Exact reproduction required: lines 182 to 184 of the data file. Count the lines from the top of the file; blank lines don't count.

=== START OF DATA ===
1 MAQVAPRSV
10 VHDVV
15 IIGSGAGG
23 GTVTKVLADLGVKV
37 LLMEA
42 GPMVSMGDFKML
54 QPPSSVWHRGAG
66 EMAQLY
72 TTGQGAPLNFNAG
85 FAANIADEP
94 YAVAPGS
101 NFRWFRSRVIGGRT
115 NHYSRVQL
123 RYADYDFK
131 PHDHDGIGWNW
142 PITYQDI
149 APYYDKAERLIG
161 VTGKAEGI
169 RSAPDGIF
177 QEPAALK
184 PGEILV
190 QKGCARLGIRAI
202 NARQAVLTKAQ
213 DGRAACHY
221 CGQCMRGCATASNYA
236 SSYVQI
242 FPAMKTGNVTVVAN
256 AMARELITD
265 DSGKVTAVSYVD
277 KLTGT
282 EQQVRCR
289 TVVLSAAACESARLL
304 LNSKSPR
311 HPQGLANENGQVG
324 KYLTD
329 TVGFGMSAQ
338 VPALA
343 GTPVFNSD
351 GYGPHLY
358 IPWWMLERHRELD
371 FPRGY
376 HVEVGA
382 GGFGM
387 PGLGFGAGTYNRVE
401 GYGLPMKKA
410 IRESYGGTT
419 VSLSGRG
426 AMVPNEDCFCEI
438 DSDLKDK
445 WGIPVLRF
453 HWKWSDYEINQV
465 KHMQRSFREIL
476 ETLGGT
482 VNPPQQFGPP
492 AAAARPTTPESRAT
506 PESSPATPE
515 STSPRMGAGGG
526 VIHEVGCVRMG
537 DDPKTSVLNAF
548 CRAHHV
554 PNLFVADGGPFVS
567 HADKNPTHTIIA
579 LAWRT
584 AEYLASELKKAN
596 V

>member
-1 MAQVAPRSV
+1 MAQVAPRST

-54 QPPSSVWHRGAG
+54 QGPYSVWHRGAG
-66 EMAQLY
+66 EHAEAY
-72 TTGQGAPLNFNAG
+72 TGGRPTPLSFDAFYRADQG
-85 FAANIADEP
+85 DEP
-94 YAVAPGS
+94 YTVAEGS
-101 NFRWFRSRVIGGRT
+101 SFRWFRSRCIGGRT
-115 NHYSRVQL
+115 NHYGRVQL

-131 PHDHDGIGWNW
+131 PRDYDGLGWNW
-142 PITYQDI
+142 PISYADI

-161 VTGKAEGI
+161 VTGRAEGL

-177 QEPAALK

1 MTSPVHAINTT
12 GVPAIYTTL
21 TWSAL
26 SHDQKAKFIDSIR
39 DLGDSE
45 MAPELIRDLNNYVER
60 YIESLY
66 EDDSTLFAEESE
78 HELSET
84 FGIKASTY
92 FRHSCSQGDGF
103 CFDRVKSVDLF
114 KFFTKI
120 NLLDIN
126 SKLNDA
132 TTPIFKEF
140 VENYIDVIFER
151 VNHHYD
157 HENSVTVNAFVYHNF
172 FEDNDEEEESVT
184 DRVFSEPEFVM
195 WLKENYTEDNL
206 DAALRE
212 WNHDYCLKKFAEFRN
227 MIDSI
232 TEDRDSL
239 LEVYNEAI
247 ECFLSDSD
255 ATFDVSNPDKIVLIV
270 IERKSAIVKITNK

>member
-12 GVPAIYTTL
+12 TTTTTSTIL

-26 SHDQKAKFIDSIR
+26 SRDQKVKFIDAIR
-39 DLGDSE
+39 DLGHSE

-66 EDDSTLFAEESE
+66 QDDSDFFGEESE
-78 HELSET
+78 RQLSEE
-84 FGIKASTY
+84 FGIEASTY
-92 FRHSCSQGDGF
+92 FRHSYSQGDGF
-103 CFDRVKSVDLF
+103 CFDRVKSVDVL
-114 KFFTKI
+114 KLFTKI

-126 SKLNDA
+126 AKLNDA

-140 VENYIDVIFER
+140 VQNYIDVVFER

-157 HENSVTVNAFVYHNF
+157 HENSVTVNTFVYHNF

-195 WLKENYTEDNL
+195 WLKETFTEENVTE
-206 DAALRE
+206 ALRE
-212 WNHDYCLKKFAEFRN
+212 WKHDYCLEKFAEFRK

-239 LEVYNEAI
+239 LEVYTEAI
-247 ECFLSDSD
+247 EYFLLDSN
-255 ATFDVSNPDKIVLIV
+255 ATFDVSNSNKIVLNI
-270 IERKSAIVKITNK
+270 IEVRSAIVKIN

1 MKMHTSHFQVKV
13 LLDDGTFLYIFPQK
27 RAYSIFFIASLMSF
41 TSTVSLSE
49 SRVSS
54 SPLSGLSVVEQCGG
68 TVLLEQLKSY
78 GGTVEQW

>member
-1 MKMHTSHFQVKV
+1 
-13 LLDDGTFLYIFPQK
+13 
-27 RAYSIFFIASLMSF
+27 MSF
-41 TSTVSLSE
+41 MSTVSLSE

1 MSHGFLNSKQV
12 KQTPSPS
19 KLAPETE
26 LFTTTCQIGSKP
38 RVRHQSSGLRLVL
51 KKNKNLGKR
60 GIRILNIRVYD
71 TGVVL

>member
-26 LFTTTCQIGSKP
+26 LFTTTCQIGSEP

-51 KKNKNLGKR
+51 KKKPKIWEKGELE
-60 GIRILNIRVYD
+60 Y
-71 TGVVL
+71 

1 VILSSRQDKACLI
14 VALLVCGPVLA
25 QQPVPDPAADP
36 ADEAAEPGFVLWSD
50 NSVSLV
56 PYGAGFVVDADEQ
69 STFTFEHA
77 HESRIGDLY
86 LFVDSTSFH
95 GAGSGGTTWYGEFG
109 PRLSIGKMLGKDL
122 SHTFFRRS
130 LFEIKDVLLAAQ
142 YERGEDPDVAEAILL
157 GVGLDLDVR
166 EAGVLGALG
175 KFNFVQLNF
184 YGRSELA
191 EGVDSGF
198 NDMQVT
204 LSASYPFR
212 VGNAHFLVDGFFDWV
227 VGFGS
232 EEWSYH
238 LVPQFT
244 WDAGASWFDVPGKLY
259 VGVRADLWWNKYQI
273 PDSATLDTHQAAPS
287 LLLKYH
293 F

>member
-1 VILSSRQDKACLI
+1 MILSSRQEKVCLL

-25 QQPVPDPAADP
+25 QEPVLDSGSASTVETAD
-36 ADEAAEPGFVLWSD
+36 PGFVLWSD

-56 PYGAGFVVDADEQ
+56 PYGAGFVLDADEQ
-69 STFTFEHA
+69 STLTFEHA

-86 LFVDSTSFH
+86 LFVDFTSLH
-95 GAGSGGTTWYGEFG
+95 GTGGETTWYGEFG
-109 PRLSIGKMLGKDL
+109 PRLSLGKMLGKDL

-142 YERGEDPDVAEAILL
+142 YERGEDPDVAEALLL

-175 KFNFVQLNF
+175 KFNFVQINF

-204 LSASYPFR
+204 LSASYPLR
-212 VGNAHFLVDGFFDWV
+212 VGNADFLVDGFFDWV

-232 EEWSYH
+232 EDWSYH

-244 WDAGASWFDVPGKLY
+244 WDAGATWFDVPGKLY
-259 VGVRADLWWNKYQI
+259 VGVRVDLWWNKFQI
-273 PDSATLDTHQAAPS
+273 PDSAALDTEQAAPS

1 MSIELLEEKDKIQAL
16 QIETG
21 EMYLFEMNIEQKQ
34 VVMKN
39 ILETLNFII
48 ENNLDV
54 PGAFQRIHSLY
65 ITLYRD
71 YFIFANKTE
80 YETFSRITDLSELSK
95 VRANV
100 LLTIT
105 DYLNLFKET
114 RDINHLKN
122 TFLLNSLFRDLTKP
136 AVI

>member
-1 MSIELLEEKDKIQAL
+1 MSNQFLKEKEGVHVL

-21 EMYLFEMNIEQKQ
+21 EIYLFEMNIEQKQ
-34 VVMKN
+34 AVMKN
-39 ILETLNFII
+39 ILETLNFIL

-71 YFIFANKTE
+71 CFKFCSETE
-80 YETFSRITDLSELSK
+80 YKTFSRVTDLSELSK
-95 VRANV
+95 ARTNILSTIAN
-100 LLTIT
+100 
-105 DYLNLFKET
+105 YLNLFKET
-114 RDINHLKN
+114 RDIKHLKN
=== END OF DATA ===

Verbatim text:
60 GIRILNIRVYD
71 TGVVL

>member